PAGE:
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Cancer prevalence

Estimated cancer prevalence, also known as the number of cancer survivors, for the UK is presented here. 

Find out more about the coding and counting of this data.


What is prevalence?

Whilst cancer incidence refers to the number of new cancer cases arising in a specified period of time, cancer prevalence refers to the number of people who have previously received a diagnosis of cancer and who are still alive at a presented time point. Some of these patients will have been cured and others will not. Therefore prevalence reflects both the incidence of cancer and its associated survival pattern.

section reviewed 20/04/11
section updated 20/04/11

Overall cancer prevalence

In 2008, it was estimated that there are just over two million people living with or beyond cancer in the UK who had previously been diagnosed, and this is predicted to rise by more than 3% a year.1 Prevalence figures are influenced by both incidence and survival. Thus, the most prevalent types of cancer are those with a relatively high incidence rate and a good prognosis. In the UK the most prevalent cancer in males is prostate cancer and in females it is breast cancer.

The latest analysis shows that at the end of 2006, there were over 200,000 prevalent cancer patients in the UK who were alive one year after their diagnosis. In total, there were 1.13 million cancer survivors in the UK who were alive up to 10 years from diagnosis at the end of 2006.2

These latest estimates are much higher than previous forecasts of cancer prevalence. This is mainly because incidence has been rising whilst the death rates have continued to fall, leading to better survival. This trend is expected to continue over the coming years as a result of a number of factors, including an ageing population, earlier detection of cancer and continued improvements in treatment.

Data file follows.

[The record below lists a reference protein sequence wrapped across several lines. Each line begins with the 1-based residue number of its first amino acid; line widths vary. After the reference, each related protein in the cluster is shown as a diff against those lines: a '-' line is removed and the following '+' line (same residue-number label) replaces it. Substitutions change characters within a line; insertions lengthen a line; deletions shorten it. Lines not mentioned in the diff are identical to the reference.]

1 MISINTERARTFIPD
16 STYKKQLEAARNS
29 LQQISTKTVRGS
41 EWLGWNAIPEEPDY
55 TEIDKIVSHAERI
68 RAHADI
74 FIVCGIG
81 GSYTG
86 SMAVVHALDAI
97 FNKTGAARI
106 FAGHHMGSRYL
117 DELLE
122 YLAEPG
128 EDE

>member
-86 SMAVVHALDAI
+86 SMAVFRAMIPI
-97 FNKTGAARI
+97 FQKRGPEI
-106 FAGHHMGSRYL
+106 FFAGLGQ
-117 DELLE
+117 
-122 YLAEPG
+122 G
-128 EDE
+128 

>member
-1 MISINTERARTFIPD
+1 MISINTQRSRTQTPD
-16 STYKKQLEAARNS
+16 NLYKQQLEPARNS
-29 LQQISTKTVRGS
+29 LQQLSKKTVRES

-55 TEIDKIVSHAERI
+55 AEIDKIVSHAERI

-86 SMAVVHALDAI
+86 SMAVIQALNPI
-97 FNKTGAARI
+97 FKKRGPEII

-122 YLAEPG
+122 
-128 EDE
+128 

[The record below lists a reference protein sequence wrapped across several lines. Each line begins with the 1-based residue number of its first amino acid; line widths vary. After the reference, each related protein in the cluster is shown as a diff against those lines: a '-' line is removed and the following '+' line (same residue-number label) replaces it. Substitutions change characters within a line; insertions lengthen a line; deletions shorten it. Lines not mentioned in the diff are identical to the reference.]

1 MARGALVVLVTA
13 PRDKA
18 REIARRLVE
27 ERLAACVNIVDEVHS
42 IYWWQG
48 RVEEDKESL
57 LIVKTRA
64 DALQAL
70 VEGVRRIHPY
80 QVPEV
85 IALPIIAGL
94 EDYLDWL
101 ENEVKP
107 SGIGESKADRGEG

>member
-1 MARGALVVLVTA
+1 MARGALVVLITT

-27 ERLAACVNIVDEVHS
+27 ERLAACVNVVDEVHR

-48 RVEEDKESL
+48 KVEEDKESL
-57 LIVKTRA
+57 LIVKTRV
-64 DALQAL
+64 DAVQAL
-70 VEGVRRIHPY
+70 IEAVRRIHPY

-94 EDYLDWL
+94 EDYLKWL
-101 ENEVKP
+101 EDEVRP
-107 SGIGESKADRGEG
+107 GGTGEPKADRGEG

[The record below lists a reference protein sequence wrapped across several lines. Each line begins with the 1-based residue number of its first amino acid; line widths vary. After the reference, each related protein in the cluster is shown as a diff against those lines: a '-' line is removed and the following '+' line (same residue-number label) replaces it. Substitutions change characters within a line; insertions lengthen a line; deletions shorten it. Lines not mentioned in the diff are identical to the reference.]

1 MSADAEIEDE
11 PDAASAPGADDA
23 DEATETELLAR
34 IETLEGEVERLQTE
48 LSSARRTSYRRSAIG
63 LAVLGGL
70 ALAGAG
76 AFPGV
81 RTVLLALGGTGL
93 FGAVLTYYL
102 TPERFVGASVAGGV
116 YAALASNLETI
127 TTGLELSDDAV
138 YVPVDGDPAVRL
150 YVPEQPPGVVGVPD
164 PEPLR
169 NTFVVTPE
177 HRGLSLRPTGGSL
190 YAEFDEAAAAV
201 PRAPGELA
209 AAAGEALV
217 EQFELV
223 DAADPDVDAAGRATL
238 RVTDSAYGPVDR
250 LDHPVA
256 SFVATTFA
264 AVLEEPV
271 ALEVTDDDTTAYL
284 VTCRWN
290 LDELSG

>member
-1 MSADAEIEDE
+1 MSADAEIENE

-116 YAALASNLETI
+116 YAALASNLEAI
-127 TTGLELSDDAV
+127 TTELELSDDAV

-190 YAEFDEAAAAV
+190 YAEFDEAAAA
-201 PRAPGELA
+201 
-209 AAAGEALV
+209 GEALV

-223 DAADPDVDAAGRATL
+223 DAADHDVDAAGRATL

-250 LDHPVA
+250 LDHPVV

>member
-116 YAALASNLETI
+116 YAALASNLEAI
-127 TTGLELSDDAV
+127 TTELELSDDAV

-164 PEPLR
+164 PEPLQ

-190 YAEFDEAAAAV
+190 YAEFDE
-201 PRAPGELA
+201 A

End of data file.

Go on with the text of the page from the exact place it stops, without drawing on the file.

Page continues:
The data analysed are for all malignant neoplasms diagnosed between 1997 and 2006, and registered by the eight cancer registries in England and the registries of Scotland, Wales and Northern Ireland. Table 7.1 shows one, five and ten year prevalence, by sex, for all cancers excluding non-melanoma skin cancer (NMSC).

Table 7.1: Overall cancer prevalence in the UK (exc NMSC) at 31st Dec 2006

1 Year Prevalence 5 Year Prevalence 10 Year Prevalence
Male 98,726 339,971 507,840
Female 101,796 382,030 622,875
Persons 200,522 722,001 1,130,715

Download this table XLS (30KB) PPT (120KB) PDF (17KB)

Prevalence data for specific types of cancer can be found using the Types of cancer pages. Where available, prevalence data will be present as a section on the Incidence pages.

section reviewed 20/04/11
section updated 20/04/11

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References for cancer prevalence

  1. J Maddams, D Brewster, A Gavin, et al. Cancer Prevalence in the United Kingdom: estimates for 2008. Br J Cancer 2009; 101(3):541–547.
  2. National Cancer Intelligence Network (NCIN). One, Five and Ten Year Cancer Prevalence. Accessed June 2010.
Updated: 4 May 2011